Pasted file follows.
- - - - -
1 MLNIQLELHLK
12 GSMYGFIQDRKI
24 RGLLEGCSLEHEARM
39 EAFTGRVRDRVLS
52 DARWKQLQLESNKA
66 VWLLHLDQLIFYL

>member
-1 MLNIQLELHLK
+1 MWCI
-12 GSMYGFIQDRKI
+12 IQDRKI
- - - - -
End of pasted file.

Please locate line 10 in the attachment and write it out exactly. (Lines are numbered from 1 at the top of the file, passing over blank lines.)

-12 GSMYGFIQDRKI